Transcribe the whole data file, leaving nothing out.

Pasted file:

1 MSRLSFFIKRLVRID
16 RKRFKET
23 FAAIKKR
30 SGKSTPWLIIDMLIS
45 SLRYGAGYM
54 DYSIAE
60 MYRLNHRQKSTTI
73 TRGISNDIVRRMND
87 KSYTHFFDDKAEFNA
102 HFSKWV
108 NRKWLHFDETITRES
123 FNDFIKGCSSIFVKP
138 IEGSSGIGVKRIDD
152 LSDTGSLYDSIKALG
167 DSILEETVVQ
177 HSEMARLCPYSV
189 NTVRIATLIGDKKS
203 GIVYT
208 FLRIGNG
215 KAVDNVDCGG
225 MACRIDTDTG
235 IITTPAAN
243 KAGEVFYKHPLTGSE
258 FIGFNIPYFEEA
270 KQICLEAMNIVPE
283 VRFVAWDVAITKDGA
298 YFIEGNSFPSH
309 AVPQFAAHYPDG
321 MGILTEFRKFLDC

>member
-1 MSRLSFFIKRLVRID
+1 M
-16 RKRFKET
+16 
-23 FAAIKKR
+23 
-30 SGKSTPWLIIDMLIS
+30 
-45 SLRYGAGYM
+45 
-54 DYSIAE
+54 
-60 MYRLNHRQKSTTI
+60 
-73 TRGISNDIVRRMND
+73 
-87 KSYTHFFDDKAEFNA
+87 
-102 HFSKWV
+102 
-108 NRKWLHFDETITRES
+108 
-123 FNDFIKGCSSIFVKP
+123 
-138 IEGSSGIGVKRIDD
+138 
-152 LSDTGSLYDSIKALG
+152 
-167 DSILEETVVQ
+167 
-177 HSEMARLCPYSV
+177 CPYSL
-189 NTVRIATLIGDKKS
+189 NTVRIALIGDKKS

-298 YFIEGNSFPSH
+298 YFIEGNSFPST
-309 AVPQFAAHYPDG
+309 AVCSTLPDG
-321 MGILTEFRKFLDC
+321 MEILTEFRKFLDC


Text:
1 MSRLSFFIKRLVRID
16 RKRFKET
23 FAAIKKR
30 SGKSTPWLIIDMLIS
45 SLRYGAGYM
54 DYSIAE
60 MYRLNHRQKSTTI
73 TRGISNDIVRRMND
87 KSYTHFFDDKAEFNA
102 HFSKWV
108 NRKWLHFDETITRES
123 FNDFIKGCSSIFVKP
138 IEGSSGIGVKRIDD
152 LSDTGSLYDSIKALG
167 DSILEETVVQ
177 HSEMARLCPYSV
189 NTVRIATLIGDKKS
203 GIVYT
208 FLRIGNG
215 KAVDNVDCGG
225 MACRIDTDTG
235 IITTPAAN
243 KAGEVFYKHPLTGSE
258 FIGFNIPYFEEA
270 KQICLEAMNIVPE
283 VRFVAWDVAITKDGA
298 YFIEGNSFPSH
309 AVPQFAAHYPDG
321 MGILTEFRKFLDC

>member
-1 MSRLSFFIKRLVRID
+1 M
-16 RKRFKET
+16 
-23 FAAIKKR
+23 
-30 SGKSTPWLIIDMLIS
+30 
-45 SLRYGAGYM
+45 
-54 DYSIAE
+54 
-60 MYRLNHRQKSTTI
+60 
-73 TRGISNDIVRRMND
+73 
-87 KSYTHFFDDKAEFNA
+87 
-102 HFSKWV
+102 
-108 NRKWLHFDETITRES
+108 
-123 FNDFIKGCSSIFVKP
+123 
-138 IEGSSGIGVKRIDD
+138 
-152 LSDTGSLYDSIKALG
+152 
-167 DSILEETVVQ
+167 
-177 HSEMARLCPYSV
+177 CPYSL
-189 NTVRIATLIGDKKS
+189 NTVRIALIGDKKS

-298 YFIEGNSFPSH
+298 YFIEGNSFPST
-309 AVPQFAAHYPDG
+309 AVCSTLPDG
-321 MGILTEFRKFLDC
+321 MEILTEFRKFLDC